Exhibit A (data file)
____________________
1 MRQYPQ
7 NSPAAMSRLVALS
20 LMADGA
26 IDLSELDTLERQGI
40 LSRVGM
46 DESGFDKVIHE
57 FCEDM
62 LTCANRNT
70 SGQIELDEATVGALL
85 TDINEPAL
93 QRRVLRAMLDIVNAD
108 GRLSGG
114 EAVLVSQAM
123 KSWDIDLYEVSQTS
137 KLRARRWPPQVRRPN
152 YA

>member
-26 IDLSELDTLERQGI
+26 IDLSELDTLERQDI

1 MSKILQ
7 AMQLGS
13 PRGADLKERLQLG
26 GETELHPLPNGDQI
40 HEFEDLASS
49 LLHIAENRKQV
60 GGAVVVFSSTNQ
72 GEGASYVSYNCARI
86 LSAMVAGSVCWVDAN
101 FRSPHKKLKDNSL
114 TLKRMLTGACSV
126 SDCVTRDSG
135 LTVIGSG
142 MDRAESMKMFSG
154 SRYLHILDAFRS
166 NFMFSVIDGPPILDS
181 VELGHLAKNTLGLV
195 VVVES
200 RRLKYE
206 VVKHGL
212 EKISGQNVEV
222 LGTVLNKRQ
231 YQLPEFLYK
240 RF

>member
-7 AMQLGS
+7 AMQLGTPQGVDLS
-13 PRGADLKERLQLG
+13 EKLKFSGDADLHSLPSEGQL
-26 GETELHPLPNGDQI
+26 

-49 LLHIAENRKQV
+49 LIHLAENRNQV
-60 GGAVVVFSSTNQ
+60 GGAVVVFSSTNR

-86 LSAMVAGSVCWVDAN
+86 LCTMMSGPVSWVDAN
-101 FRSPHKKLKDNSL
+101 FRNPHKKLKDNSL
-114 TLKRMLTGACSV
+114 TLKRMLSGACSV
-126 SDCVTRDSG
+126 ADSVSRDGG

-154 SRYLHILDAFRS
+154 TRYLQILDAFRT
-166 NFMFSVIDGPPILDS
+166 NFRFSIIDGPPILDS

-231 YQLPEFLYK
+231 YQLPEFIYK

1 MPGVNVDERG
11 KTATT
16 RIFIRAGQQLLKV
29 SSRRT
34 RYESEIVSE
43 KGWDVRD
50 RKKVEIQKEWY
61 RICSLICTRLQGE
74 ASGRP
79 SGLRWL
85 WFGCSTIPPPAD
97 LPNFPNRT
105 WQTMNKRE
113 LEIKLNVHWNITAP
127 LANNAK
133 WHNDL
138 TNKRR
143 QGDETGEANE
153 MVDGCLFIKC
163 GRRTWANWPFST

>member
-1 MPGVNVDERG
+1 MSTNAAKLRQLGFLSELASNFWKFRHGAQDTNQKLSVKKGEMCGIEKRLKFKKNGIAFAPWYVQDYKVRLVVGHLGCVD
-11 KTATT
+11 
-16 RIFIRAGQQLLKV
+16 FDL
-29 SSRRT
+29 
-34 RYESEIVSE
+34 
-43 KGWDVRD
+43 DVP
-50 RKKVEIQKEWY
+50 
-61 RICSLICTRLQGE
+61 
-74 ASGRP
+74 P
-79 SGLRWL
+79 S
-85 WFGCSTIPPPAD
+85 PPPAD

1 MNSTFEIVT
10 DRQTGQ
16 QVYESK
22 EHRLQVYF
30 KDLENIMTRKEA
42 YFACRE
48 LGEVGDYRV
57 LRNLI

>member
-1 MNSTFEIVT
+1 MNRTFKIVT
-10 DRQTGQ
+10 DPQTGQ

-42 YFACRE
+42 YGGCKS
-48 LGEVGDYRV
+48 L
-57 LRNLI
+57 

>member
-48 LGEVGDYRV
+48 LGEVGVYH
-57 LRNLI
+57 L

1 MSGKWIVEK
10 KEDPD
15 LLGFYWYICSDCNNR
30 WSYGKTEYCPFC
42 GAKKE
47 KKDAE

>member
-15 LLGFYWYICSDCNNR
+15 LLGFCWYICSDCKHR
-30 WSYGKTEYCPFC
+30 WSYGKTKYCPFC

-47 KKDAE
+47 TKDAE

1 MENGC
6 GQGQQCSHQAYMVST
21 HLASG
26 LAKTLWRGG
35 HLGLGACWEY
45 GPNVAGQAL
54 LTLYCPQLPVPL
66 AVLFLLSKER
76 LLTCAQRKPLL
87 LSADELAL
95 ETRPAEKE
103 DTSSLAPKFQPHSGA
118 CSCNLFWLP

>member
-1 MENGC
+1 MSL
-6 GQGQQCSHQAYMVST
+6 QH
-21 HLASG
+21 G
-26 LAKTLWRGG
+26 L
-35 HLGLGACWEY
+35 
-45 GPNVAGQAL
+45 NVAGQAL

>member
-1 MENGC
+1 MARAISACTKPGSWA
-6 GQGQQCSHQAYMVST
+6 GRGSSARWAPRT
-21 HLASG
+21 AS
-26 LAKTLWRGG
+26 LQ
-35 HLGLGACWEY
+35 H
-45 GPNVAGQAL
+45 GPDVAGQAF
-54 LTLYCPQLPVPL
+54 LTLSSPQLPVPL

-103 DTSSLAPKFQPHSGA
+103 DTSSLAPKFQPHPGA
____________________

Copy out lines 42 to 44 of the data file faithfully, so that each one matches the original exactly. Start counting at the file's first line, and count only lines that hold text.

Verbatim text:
231 YQLPEFLYK
240 RF

>member